Mandy Rose first joined BBC in 1991 as a producer/director on The Late Show, an arts magazine programme. She had previously worked in independent film and as a sound recordist, before making her first documentary for C4. In 1993 she moved to the BBC’s Community Programme Unit where, with Chris Mohr, she co-founded and produced the ground-breaking participatory media project, Video Nation. They gave camcorders and training to people around the UK. The programmes they would make were undecided. That would depend on what people shot.

Mandy set the scene by describing how, around 25 years ago, she sat in a BBC office in White City watching one of the first tapes that had arrived in the office. She had no idea what to expect. It began with long shots of mirrors around a house. Then Colonel Gordon Hencher began to speak to camera. He spoke earnestly about mirrors and his growing disdain for them. He describes his contempt of being reminded how much he has aged despite not feeling old inside. 

Five Things I Learned from Mandy’s talk:

1. Mirror was the first of 1200 two minute “Shorts” shown on BBC 2 on weekday evenings just before Newsnight between 1994 and 2000. These videos took over the airwaves to show or talk about topics that were important to the people who took part. The team gave 55 cameras out to a diverse group of people and invited them to record their lives over the course of a year. Mandy describes it as Mass Observation fused with Video Diaries - a decade before YouTube.

2. At the start of the project, the team had to develop some principles that would guide them in selecting the people who would take part. They decided to reflect some demographic truths that TV didn’t address eg 50/50 men and women, 20% over 60, while also addressing under-representation eg of BAME people. Mandy described how watching each tape was like opening a lucky bag; the content was often surprising, sometimes contradictory. People didn’t conform to any stereotype.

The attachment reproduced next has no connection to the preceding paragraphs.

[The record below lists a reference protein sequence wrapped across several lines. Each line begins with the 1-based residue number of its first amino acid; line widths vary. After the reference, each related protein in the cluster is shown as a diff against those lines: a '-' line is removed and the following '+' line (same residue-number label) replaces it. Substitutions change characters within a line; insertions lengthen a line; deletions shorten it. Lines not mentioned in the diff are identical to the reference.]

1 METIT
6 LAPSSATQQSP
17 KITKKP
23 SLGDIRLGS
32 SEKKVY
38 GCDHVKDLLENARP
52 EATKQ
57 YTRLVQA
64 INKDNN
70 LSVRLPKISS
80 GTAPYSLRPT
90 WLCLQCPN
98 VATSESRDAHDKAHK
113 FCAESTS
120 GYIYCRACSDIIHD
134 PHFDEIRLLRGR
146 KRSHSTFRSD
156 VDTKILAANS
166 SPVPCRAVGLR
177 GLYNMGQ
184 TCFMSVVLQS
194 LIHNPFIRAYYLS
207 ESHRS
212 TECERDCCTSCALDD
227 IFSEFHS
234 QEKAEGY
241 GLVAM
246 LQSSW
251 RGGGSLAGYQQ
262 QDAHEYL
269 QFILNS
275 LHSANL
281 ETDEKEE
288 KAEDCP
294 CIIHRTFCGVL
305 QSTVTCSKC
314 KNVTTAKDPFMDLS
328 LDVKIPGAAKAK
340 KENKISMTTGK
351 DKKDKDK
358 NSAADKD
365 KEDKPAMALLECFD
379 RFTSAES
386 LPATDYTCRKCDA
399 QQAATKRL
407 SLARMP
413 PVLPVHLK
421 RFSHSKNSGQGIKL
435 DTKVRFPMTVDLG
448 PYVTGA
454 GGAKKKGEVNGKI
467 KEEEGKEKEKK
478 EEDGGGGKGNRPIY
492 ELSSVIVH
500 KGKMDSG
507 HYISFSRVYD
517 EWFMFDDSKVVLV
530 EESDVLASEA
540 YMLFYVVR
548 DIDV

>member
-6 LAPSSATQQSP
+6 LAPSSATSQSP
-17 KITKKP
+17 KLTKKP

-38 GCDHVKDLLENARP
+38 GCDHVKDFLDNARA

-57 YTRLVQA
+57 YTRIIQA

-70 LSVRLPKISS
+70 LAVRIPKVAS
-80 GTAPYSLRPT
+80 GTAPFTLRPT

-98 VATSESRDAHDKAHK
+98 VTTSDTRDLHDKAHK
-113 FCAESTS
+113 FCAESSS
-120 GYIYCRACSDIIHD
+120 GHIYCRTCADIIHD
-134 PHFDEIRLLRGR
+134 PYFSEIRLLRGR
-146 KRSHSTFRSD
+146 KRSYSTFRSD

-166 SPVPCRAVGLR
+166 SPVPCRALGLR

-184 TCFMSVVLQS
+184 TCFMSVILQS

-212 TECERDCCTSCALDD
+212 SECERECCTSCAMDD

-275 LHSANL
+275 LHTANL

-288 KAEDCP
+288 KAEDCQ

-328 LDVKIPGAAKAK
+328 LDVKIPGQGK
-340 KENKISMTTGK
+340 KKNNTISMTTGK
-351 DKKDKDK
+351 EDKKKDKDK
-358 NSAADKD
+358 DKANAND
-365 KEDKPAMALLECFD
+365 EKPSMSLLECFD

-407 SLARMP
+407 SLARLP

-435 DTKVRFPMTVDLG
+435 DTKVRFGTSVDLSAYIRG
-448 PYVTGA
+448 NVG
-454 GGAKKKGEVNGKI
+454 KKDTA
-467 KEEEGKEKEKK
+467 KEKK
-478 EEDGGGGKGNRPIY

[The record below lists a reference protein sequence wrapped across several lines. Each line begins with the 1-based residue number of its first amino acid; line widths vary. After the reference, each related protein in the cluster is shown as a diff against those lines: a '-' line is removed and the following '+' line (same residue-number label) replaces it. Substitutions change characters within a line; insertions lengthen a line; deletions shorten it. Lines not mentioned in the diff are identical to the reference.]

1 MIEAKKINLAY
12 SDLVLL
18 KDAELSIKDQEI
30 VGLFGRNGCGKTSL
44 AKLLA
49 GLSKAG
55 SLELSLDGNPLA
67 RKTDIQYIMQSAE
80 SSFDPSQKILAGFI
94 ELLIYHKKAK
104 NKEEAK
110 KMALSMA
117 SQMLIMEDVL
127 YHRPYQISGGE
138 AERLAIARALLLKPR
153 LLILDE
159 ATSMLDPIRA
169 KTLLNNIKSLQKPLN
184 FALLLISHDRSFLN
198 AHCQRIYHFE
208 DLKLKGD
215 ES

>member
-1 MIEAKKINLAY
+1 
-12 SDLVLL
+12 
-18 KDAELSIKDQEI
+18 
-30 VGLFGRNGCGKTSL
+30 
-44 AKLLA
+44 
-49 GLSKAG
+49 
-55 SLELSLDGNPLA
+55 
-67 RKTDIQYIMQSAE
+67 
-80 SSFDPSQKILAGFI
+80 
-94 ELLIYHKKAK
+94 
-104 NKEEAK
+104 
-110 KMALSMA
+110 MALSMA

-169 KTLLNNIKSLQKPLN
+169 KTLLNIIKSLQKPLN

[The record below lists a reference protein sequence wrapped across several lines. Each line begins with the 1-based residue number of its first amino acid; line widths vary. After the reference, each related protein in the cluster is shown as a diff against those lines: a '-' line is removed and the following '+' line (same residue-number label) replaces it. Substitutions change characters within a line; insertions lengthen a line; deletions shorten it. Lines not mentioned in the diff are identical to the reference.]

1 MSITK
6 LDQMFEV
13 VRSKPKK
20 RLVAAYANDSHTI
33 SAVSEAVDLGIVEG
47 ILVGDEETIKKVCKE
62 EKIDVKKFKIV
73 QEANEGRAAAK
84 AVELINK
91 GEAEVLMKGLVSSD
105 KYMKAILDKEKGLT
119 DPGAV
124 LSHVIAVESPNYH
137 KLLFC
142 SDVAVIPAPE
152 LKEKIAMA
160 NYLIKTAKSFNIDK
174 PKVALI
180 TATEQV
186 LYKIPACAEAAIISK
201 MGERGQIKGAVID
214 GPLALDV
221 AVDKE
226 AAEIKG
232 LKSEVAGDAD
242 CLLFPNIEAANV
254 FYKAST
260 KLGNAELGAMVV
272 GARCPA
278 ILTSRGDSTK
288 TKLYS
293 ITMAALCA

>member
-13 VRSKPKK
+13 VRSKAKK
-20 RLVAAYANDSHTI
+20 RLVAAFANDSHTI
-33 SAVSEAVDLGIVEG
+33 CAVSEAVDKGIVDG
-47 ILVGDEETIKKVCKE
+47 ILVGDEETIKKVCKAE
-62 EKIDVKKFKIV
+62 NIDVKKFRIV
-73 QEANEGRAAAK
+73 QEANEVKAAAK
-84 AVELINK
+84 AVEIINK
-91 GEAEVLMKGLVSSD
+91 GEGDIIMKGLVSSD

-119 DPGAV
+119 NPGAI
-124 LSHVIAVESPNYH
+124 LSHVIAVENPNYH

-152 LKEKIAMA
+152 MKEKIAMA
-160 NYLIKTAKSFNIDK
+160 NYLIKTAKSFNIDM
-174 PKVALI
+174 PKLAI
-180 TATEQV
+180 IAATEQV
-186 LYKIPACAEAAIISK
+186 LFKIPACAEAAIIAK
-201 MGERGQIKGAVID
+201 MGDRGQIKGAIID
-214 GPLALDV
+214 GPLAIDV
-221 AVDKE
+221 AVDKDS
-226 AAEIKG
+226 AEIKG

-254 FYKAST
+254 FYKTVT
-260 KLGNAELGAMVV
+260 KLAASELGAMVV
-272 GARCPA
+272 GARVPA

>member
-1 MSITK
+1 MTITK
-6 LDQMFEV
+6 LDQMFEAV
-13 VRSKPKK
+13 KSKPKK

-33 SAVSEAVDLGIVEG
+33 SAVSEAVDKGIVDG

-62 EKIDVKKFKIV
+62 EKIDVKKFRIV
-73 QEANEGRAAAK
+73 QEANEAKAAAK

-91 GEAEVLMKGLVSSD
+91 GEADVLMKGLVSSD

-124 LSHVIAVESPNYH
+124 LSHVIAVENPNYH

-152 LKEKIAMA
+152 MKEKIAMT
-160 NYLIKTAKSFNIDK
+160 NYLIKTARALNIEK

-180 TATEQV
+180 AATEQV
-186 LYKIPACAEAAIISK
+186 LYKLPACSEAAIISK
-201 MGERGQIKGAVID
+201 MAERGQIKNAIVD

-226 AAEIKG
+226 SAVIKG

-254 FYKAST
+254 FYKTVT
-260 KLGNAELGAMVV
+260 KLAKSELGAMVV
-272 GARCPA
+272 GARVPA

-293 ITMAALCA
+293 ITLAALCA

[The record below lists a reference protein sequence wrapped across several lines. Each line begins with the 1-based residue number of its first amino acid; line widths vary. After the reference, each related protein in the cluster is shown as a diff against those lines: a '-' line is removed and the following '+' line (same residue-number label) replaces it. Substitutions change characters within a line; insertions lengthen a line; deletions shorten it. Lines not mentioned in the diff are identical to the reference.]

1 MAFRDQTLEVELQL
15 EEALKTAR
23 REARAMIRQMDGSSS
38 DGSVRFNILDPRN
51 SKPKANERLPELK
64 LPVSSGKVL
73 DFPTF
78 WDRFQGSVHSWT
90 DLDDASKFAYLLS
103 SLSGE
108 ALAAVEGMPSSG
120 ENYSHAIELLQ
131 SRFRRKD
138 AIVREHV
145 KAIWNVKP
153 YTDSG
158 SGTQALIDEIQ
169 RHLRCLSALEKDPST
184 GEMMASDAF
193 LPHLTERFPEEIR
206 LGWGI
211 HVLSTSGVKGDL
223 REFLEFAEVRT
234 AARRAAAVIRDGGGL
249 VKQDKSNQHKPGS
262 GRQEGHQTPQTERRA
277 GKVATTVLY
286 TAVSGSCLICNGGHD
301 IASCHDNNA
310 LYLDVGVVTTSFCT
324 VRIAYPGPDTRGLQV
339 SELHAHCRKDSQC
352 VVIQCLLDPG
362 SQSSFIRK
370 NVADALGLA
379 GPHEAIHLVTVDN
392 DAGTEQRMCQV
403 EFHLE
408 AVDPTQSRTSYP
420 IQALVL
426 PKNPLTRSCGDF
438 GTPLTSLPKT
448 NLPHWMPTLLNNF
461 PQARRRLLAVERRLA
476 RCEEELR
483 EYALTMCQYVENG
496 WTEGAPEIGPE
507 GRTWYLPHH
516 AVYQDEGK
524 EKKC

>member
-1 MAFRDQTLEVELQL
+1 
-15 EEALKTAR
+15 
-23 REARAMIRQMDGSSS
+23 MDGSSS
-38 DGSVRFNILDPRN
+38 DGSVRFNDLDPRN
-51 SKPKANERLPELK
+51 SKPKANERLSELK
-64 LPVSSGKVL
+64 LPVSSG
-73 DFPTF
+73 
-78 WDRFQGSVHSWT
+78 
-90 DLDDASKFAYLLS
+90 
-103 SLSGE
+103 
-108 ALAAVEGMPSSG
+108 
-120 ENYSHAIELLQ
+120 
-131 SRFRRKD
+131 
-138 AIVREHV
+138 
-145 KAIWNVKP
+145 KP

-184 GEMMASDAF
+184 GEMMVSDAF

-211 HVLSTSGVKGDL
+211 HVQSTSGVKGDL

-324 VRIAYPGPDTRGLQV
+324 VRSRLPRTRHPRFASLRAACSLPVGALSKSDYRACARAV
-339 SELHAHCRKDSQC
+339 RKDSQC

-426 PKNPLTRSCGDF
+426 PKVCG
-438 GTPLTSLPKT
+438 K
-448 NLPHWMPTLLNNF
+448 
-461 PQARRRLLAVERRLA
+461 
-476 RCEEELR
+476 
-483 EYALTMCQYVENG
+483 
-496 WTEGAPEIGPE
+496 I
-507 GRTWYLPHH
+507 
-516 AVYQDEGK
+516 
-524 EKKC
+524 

3. Training was essential for the project to work and involved both teaching participants camera techniques (such as ‘the coconut’, now known as the selfie!) but also advising people in terms of editorial decisions – to film at difficult times, for instance, as well as capturing happy moments. The team edited the material, but the participants had a contractual right of veto, so were always shown content for approval before broadcast, which led to people being very open about what they filmed. Mandy saw the project as a form of collaboration between the BBC team and the participants. 

4. The initial audience response to the Video Nation Shorts was fascinating. The BBC “duty log” where caller comments were noted contained a lot of confused and frustrated complaints from viewers who couldn’t quite understand what they were supposed to be watching, some even describing it as lewd and not suitable for television. After a while the complaints petered out. The public seemed to recognise that this was meant to be a kaleidoscopic view of the nation - and perhaps they saw something of themselves in the videos too? 

5. Working on Video Nation had a deep impact on Mandy. Personally, she was often very moved by the things people shared, and by the creativity with which they approached making recordings. She’d been unsure about the prospect of being a parent, but witnessing the tenderness among the families who recorded for Video Nation encouraged her to take the plunge. Professionally, it opened her eyes to what might be possible as digital tools enabled the public to get involved in media production, and participatory media has been a key theme in her work ever since. Mandy is now developing a research proposal to revisit Video Nation a quarter century on. 


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